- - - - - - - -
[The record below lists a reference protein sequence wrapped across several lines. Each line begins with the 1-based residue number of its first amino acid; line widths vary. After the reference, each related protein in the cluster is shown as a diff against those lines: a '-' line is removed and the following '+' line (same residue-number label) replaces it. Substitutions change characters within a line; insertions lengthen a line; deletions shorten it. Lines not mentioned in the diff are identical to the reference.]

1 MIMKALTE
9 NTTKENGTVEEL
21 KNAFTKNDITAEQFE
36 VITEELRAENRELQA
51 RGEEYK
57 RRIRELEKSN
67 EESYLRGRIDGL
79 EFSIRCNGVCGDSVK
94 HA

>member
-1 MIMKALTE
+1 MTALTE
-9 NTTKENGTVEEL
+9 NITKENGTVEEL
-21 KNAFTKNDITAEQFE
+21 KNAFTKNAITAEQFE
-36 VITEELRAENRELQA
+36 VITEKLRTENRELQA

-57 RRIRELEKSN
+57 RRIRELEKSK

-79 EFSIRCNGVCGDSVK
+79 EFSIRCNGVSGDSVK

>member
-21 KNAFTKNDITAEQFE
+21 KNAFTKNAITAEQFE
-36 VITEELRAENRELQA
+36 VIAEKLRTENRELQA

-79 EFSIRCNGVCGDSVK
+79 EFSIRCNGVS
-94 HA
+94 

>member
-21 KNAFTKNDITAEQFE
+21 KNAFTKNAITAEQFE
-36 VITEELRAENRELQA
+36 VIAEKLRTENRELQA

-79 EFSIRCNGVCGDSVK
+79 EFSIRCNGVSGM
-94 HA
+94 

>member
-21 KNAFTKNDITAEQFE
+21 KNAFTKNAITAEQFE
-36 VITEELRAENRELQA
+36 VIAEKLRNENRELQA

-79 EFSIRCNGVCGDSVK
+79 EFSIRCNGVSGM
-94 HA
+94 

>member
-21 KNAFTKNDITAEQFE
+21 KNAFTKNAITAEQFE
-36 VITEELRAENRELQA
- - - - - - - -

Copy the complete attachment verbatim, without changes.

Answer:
[The record below lists a reference protein sequence wrapped across several lines. Each line begins with the 1-based residue number of its first amino acid; line widths vary. After the reference, each related protein in the cluster is shown as a diff against those lines: a '-' line is removed and the following '+' line (same residue-number label) replaces it. Substitutions change characters within a line; insertions lengthen a line; deletions shorten it. Lines not mentioned in the diff are identical to the reference.]

1 MIMKALTE
9 NTTKENGTVEEL
21 KNAFTKNDITAEQFE
36 VITEELRAENRELQA
51 RGEEYK
57 RRIRELEKSN
67 EESYLRGRIDGL
79 EFSIRCNGVCGDSVK
94 HA

>member
-1 MIMKALTE
+1 MTALTE
-9 NTTKENGTVEEL
+9 NITKENGTVEEL
-21 KNAFTKNDITAEQFE
+21 KNAFTKNAITAEQFE
-36 VITEELRAENRELQA
+36 VITEKLRTENRELQA

-57 RRIRELEKSN
+57 RRIRELEKSK

-79 EFSIRCNGVCGDSVK
+79 EFSIRCNGVSGDSVK

>member
-21 KNAFTKNDITAEQFE
+21 KNAFTKNAITAEQFE
-36 VITEELRAENRELQA
+36 VIAEKLRTENRELQA

-79 EFSIRCNGVCGDSVK
+79 EFSIRCNGVS
-94 HA
+94 

>member
-21 KNAFTKNDITAEQFE
+21 KNAFTKNAITAEQFE
-36 VITEELRAENRELQA
+36 VIAEKLRTENRELQA

-79 EFSIRCNGVCGDSVK
+79 EFSIRCNGVSGM
-94 HA
+94 

>member
-21 KNAFTKNDITAEQFE
+21 KNAFTKNAITAEQFE
-36 VITEELRAENRELQA
+36 VIAEKLRNENRELQA

-79 EFSIRCNGVCGDSVK
+79 EFSIRCNGVSGM
-94 HA
+94 

>member
-21 KNAFTKNDITAEQFE
+21 KNAFTKNAITAEQFE
-36 VITEELRAENRELQA